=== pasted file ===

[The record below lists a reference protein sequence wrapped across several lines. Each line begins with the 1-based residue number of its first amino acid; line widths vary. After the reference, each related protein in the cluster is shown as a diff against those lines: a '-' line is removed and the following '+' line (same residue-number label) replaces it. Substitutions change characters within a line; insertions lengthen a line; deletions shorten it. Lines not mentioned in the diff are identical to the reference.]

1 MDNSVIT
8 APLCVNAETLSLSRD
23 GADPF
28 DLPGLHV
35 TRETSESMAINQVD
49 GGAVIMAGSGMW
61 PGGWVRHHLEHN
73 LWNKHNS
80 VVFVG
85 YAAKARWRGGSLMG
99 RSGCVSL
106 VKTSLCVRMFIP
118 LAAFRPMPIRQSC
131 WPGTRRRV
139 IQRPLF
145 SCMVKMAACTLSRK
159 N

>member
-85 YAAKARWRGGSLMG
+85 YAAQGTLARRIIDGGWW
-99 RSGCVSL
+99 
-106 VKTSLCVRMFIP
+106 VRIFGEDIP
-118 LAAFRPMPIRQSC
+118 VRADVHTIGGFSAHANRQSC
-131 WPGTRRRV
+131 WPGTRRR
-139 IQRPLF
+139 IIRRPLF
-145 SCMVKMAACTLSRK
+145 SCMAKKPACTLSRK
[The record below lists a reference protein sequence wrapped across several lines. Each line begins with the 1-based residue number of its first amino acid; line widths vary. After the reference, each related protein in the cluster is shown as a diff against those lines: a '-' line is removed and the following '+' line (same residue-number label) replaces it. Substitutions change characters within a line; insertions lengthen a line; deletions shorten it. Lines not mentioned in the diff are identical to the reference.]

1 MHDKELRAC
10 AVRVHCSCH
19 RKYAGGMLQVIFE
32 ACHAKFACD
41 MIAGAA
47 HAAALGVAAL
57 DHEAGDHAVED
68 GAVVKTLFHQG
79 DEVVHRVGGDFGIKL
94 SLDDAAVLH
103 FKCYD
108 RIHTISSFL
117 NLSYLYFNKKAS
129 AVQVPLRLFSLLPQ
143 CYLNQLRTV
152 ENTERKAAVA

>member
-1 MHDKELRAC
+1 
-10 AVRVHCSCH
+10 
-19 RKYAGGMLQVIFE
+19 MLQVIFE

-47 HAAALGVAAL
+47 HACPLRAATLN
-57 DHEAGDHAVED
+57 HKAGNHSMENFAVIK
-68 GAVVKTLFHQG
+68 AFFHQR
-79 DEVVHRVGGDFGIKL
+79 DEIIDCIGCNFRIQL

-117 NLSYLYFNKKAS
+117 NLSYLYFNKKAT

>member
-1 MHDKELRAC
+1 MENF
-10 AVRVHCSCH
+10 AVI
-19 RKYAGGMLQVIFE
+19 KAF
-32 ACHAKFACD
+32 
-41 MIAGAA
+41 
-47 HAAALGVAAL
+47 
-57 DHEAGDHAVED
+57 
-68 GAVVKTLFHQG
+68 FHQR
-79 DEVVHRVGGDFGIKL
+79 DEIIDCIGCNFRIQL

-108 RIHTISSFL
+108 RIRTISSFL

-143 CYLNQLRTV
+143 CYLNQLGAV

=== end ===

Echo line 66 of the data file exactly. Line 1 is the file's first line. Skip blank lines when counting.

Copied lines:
-117 NLSYLYFNKKAS